A Metropolitan Police spokesman said “The male driver, aged in his 30s has been, arrested on suspicion of dangerous driving and is in custody at a west London police station. Road closures remain in place.”
Drivers attempting to reach Uxbridge or destinations beyond are advised to turn off at Royal Lane and use the Cowley Road instead.
The A4020 is also known as the Uxbridge Road. Tailbacks are reported as far as Hillingdon.
The school, which admits pupils aged 4 to 18, came under scrutiny in 2009 when reports emerged of sexual abuse, some of which go back as far as the 1960s.
Father David Pearce, the former headmaster of St Benedict’s School, was jailed for eight years after being found guilty of abusing five students.
A number of priests and lay teachers at the school in Eaton Rise, have been linked to the scandal, which has been subject of three previous inquiries.
They include Father Laurence Soper currently on the run after failing to appear at a police station for questioning in March. The 81-year-old taught at St Benedict’s between 1972 and 1984 and was abbot of the abbey, in Charlbury Grove, for nine years from 1991.
Following further abuse claims, a team sent in by the Vatican visited the connected Ealing Abbey where some monks, who have also been accused of abuse, still live.
The latest inquiry has been ordered by the Vatican’s Congregation for the Doctrine of the Faith. It is led by Bishop Arnold, an auxiliary bishop of Westminster and Father Richard Yeo, president of the English Benedictine Congregation.
Supporters of the alleged victims have questioned the integrity of the Vatican’s internal inquiry, not least because its findings will remain secret. One campaigner went as far as to say that this latest inquiry is akin to ‘putting Dracula in charge of a blood bank’.
Meanwhile, Liberal Democrat peer, Lord Carlile, has been conducting a separate inquiry into the abuse cases and is due to publish his findings later this month.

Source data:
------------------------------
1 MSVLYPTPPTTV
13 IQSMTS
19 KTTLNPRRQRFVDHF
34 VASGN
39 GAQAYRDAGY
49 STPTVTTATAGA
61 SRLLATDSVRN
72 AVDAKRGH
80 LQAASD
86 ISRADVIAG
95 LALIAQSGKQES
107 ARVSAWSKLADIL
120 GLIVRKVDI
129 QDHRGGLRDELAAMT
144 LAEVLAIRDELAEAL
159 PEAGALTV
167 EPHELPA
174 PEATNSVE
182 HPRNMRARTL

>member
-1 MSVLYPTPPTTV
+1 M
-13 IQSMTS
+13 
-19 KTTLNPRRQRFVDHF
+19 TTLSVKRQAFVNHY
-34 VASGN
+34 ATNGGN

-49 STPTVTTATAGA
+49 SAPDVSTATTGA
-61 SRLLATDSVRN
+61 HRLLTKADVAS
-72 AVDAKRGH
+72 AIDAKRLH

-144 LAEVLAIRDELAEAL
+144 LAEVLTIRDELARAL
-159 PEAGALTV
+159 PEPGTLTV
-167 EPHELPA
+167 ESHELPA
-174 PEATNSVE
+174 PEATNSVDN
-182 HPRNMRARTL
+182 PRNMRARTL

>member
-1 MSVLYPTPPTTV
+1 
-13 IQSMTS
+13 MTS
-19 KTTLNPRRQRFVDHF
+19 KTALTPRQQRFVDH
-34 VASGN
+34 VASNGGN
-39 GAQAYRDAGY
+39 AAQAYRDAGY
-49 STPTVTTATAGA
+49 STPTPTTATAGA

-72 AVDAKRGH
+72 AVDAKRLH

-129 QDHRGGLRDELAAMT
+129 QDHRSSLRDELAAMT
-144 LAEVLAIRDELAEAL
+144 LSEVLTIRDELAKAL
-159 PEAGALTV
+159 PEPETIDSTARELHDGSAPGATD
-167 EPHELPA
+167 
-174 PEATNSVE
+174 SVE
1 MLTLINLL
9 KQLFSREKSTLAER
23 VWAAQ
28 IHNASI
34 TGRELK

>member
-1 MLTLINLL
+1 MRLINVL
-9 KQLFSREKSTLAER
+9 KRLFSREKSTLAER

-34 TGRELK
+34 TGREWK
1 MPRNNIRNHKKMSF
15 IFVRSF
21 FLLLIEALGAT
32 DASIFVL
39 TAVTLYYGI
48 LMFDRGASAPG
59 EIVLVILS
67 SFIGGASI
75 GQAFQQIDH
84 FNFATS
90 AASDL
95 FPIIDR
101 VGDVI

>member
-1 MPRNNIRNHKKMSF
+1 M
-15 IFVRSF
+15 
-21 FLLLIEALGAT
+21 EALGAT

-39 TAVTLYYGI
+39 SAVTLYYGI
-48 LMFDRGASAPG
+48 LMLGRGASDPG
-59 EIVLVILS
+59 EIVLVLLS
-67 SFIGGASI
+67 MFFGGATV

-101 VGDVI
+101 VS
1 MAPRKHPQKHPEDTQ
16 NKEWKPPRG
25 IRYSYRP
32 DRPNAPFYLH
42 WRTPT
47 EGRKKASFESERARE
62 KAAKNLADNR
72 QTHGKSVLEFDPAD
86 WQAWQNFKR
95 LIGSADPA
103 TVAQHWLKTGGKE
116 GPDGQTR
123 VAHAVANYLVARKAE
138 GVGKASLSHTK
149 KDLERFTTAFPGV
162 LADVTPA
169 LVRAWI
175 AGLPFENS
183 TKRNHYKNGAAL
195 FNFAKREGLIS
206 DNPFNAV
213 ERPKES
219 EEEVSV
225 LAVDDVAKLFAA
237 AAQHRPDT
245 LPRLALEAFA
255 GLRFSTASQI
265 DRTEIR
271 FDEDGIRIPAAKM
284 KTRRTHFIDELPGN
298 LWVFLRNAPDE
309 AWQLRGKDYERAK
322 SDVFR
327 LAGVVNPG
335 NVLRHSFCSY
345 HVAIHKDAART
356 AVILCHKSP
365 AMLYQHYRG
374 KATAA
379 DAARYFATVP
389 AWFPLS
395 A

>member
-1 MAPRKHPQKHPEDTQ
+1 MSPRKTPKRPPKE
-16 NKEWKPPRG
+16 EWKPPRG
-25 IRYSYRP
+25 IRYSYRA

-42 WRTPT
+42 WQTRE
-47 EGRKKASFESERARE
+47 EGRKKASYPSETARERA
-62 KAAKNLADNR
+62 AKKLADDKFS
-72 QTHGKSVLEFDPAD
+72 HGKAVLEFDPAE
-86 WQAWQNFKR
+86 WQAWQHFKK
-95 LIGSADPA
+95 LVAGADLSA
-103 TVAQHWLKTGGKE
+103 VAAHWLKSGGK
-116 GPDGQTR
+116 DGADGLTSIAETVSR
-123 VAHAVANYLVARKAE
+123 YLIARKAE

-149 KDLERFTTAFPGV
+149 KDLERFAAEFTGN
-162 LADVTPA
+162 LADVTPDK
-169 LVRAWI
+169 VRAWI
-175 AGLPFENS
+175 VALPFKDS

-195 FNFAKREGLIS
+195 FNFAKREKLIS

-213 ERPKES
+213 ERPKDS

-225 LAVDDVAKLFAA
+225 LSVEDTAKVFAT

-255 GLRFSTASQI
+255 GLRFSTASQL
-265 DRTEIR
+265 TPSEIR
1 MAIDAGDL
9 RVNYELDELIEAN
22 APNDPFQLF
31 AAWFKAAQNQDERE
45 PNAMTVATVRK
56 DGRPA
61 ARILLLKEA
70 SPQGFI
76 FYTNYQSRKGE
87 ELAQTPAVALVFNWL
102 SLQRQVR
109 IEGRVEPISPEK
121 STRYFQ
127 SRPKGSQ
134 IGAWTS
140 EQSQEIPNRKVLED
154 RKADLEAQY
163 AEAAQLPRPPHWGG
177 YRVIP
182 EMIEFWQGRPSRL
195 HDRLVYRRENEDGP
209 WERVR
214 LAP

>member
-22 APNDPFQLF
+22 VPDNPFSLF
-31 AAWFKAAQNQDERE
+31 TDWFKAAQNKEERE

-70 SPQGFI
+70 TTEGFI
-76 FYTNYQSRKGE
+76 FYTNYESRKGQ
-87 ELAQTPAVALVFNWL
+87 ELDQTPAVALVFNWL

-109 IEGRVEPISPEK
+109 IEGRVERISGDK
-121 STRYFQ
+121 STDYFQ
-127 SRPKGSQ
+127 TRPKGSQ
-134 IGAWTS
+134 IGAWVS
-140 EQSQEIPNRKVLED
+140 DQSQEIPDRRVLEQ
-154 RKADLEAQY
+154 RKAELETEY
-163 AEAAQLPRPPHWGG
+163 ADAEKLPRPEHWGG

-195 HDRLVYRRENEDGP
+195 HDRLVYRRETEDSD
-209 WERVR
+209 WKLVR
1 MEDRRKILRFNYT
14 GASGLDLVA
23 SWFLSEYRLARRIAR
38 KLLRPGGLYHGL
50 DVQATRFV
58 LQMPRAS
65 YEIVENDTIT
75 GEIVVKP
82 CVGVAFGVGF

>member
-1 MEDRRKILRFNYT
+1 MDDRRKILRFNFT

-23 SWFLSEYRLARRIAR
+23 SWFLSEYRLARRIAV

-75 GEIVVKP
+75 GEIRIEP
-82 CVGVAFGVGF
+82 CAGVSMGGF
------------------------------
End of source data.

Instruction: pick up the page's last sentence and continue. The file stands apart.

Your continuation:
A spokesman for the Diocese of Westminster said: “The effective safeguarding of children and vulnerable adults is a priority for the Catholic Church, and Ealing Abbey’s safeguarding policies and procedures formed part of the remit of the apostolic visitation”.
He added: “The Vatican will decide what actions, if any, need to be taken”.
David Cameron faced what can arguably be seen as the biggest test of his leadership yesterday as a backbench motion calling for a referendum on Europe caused a massive rift within the House of Commons.
The decision of Cameron and Miliband not to allow a free vote within Parliament, opting for a three-line whip in the hope of controlling MPs votes, was met with fierce criticism from both The Commons and the general public.
After a five-hour debate on the pros and cons of EU membership and why the public should or should not be allowed to determine our future within Europe, 483 MPs voted to reject the motion, with only 111 voting in favour leaving a majority of 372 out of a total of 650 MPs in the House of Commons.
This result has sparked uncertainty over the future of several MPs within their parties. Grassroots reaction from Twitter and other social media sources suggest widespread public dissatisfaction with the result of the vote.
Twitter user Edward Butler-Ellis, who tweets under the username @EdwardBE1 and describes himself as an ‘avid Conservative campaigner’ said: “how is the #eureferendum a distraction for parliament? The EU is the single largest influence over the UK, don’t insult us. #referendumNOW
charlotteahenry, a self-described liberal, said: “Fuming about today’s self indulgent antics in Parliament, given what’s going on in the real world. Do MPs still wonder why nobody cares?”
Meanwhile, Labour supporter Shereef Abdallah (@Sheik74Shereef ) said: “Cameron is sleep walking to disaster. Even after the Euro vote, what happens if UK has d.dip recession ? Govt won’t survive till 2015.”
The list of rebels is as follows:
David T.C. Davies
Nick du Bois
Dr. Julian Lewis
Sir Peter Tapsell
Dr. Sarah Wollaston
Democratic Unionist Party
Dr. William McCrea
Ian Paisley Jr.
POSITIVE ABSTENTIONS (Went through both Aye & No lobbies) 2
Ian Stewart (Conservative)
Mike Weatherley (Conservative)
This is a guest post by Hugh Frost-Wellings